Did you know Spring is here? We didn’t, as that would probably require stepping outside to notice. What with all the Genesis games we still have to play, who has time to go outside? That’s what windows are for! Check out this month’s broad selection of games and see why our staff and readers lose track of the seasons!
Pier Solar By: Ken Horowitz
Recently, I finally got my copy of Pier Solar and jumped right in. Needless to say, my anticipation for this game was incredibly high, and I was very eager to sink my teeth into the fruits of WaterMelon’s labor. About twenty-six hours later, I’ve reached the end boss (who soundly trounced me), and I can honestly say that this is one of the best RPGs on the console.
There are some things I don’t agree with or find irritating (why does my character use an item even when the person he’s supposed to use it on has been killed?), but overall this is a spectacular experience that everyone with a Genesis and a lick of sense needs to play. I’ll keep my comments short here, as my full thoughts have already been expressed in our official review, but I must once again stress the need for support of games of this quality. Suck it, SNES fans!
David Robinson’s Supreme Court By: Alex Burr
Sega was ALWAYS the second fiddle when it came to basketball video games on the Genesis, but this second effort isn’t TOO bad. It’s certainly better than Pat Riley. I still don’t understand that substitution system, and I really don’t like that the game has a fantasy draft every time you play the game. What’s the point of team names, then? A lot of things are odd about David Robinson’s Supreme Court, including the perspective, but I still think it’s worth a few plays. The view is odd, the ball physics are odd, but it doesn’t make me angry like Pat Riley Basketball does. I still cant recommend this one over the EA games, but like all sports games good or bad, this one is worth a play. Plus it has the Sega Sports Network – a short lived early 1990s cable network contracted to only show basketball games and crazy alien invasions.
Shining Force By: Sebastian Sponsel
The time for me to play Genesis games was pretty scarce – currently the only occasion I find to actually play some video games is on my daily commute. Luckily, there are a couple of Genesis games available for mobile play nowadays. I had never played Shining Force back when it was originally released, so when it became available in the App Store for less than a buck, I snatched it right up to see what I had missed out on.
And yeah, I’m pretty impressed. I love the strategic battles and the mass of characters you have available, each with his or her own strengths and weaknesses. Putting together the ideal party for a battle can be a challenge in itself, but its worth it. Best of all? So far the individual battles were just long enough to fit right into my daily ride to work (and back). And the story, while apparently shallow and simplistic at first, reveals a rich depth over time that was very enjoyable back in the day – and it is hardly found in mobile phone games nowadays, especially not for less than a buck! Definitely a worthy purchase.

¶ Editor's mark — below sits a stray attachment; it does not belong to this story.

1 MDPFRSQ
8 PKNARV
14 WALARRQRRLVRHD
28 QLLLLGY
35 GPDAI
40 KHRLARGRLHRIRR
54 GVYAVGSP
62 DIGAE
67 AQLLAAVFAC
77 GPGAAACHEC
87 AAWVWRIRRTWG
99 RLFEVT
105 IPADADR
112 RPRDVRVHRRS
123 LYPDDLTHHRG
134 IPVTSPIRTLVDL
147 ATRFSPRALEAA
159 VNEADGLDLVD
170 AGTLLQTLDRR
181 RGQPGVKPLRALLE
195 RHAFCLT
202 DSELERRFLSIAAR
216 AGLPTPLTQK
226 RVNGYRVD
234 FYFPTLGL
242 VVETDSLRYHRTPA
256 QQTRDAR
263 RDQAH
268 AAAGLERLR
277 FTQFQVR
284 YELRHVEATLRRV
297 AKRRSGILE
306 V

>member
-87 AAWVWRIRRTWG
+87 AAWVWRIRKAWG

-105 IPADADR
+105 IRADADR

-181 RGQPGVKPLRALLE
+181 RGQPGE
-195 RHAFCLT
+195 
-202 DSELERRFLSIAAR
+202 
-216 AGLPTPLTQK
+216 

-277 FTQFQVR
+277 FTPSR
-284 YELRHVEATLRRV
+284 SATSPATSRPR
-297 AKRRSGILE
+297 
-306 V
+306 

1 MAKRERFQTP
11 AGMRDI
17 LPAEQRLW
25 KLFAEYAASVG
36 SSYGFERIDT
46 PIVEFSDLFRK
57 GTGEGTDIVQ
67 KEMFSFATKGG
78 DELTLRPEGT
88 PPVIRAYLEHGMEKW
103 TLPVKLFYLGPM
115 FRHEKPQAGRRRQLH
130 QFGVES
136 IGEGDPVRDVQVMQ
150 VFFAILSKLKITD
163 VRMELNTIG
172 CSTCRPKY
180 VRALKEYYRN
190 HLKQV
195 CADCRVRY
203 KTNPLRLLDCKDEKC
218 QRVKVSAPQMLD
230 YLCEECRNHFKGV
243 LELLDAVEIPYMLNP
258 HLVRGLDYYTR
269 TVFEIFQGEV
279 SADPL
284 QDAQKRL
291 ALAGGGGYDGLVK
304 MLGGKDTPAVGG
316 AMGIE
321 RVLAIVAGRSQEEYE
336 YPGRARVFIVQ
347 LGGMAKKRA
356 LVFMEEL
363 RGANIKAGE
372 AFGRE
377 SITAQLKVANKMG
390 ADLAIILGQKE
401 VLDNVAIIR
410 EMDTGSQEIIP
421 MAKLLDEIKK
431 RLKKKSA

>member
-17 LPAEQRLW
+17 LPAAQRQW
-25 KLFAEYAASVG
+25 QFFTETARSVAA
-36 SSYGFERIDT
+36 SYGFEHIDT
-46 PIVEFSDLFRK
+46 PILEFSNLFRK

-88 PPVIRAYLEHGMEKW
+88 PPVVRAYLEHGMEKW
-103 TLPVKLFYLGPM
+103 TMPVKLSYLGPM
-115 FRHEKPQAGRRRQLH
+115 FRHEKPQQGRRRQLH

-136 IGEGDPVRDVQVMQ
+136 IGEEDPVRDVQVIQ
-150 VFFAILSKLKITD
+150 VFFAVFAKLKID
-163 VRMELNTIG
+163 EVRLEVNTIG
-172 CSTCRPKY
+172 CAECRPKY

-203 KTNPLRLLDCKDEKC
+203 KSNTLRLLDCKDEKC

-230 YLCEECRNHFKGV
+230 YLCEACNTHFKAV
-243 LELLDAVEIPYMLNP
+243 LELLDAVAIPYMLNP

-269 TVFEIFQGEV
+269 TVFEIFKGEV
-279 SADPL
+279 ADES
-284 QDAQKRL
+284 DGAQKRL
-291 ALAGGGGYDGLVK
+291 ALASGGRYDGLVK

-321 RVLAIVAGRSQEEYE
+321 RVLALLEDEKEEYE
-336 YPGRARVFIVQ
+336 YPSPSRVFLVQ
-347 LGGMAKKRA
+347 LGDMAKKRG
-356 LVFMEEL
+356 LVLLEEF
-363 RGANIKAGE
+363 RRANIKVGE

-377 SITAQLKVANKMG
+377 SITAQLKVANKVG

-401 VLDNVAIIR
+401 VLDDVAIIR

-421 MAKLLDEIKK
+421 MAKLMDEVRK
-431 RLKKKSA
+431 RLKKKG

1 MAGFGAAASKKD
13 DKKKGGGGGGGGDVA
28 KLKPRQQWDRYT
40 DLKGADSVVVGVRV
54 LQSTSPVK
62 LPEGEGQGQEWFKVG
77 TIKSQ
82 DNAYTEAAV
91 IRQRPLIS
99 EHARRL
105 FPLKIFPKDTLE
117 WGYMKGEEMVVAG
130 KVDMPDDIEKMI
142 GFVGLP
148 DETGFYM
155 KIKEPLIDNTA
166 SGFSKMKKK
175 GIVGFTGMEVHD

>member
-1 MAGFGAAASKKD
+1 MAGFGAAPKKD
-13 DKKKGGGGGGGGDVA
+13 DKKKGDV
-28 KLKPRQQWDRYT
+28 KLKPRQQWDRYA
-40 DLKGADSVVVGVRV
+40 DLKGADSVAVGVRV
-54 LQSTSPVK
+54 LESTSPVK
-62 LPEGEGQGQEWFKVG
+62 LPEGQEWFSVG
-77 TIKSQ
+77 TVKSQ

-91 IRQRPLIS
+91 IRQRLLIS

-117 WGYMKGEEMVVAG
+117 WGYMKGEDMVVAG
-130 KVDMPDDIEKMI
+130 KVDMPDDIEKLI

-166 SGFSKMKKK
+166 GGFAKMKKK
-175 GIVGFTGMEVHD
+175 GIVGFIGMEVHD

Eternal Champions: Challenge from the Dark Side By: Frank Villone
Oh what a month! Anything and everything seemed to happen in March, and time with the Genesis was limited. But it was a good time for the catharsis of a good versus fighter.
Eternal Champions: Challenge from the Dark Side is actually fantastic. Nearly every single thing from the first game is improved upon. The roster of nine fighters has expanded to thirteen when starting out, which then increases up to twenty-four as hidden characters emerge! Returning fighters have more moves than before, and everyone looks better than in the first game: bigger, more detailed, and more fluidly animated. The difficulty is still brutal, but at least now you can lose and then face the same opponent again.
The fighting itself is slightly bloodier, plus the game is packed with fatalities that are much more gory and elaborate than anything seen before, either in the first Eternal Champions, or in the Mortal Kombat series. Here is some of the best Full-Motion Video you will ever see come out of your Sega CD (all full-screen), used for horrific Cinekills as well as a stellar game intro, and game-over clips unique for each fighter. This is also apparently the most colorful single game ever released for the Genesis or Sega CD, claiming 256 colors on-screen at the same time! (The hardware limit, of course, is 64 colors on-screen at once.) Underneath it all is a solid fighting engine, most similar to that of Street Fighter II, but loaded with many more moves, including some inspired by the SFII universe, and others by the MK universe.
The Dark Side is calling you! Unless you are afraid of a steep challenge, and fatalities that might literally make you nauseous. Grab your wireless six-button controller, and just don’t forget your nausea medicine!
Shining in the Darkness By: Christian Matozzo